World War I: An Imperial War on the Dark Continent
Author: Edward Paice
Publisher: Pegasus Books
Release Date: September 17, 2008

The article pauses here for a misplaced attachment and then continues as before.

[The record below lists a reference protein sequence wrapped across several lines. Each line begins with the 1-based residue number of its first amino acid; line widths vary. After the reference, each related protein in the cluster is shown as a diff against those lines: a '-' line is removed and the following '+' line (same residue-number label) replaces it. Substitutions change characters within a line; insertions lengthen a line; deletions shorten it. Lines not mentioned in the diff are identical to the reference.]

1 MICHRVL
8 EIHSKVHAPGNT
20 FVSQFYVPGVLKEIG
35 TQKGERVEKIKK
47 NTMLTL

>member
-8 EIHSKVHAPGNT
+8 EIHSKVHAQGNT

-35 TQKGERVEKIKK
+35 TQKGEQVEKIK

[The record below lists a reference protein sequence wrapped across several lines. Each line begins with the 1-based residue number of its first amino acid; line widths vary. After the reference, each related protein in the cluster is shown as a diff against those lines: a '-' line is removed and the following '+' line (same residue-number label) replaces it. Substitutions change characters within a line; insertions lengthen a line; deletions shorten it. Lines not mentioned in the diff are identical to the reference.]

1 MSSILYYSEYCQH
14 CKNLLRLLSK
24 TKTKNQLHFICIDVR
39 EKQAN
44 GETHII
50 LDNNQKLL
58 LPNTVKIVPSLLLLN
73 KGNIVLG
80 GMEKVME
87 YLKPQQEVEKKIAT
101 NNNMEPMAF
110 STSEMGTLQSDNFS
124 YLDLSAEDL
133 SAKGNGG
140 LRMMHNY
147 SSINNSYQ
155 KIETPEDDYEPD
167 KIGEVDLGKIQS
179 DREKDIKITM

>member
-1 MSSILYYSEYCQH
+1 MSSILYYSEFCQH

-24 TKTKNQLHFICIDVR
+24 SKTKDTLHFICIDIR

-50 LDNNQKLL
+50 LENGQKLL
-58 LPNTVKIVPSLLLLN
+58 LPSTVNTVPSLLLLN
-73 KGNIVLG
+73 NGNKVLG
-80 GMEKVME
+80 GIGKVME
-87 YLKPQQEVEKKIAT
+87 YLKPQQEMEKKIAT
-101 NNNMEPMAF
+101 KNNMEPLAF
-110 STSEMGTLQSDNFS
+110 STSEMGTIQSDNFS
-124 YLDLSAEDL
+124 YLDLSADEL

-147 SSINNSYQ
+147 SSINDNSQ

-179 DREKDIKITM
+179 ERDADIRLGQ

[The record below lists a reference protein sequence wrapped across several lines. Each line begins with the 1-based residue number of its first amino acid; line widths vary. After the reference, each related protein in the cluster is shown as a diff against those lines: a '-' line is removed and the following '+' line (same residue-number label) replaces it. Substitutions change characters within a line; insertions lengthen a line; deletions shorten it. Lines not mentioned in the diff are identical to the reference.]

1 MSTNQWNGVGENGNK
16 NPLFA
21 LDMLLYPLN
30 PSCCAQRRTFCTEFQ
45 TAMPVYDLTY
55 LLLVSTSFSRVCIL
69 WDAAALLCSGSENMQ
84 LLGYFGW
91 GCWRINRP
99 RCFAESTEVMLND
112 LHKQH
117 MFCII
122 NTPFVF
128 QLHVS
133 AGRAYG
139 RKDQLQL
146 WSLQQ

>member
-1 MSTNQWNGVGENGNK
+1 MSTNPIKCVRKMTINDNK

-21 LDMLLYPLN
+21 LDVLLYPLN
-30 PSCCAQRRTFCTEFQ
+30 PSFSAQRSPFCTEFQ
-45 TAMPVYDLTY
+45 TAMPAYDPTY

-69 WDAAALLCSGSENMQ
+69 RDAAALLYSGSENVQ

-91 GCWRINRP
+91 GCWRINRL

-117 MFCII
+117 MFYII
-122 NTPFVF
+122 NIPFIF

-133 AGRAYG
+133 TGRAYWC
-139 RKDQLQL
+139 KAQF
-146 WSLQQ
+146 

The definitive history of World War I's forgotten front: Britain versus Germany in East Africa to secure the belly of a continent. On August 7, 1914, Britain fired its first shots of World War I not in Europe but in the German colony of Togo. The campaign to eliminate the threat at sea posed by German naval bases in Africa would soon be won, but in the land war, especially in East Africa, British troops would meet far fiercer resistance from German colonial forces that had fully mastered the tactics of bush warfare. It was expected to be a small war, over by Christmas, yet it would continue bloodily for more than four years, even beyond the signing of the Armistice in Europe. Its costs were immense, its butchery staggering (in excess of100,000 British troops and 45,000 native recruits dead). Utmost among the tragic consequences, though, was the waste laid to the land and its indigenous peoples in what one official historian described as a war of extermination and attrition without parallel in modern times. Imperialism had gone calamitously amok. This eye-opening account of the Great War in East Africa does not flinch at the daily horrors of an ill-fated campaign--not just the combat but also a hostile climate, disease, the terrible loneliness--nor does it fail to recount tales of extraordinary courage and the kind of adventure that inspired fiction like C. S. Forester's The African Queen, William Boyd's An Ice-Cream War, and Wilbur Smith's Shout at the Devil, In all, it demonstrates dramatically why even the most hardened of Great War soldiers preferred the trenches of France to the trauma of East Africa.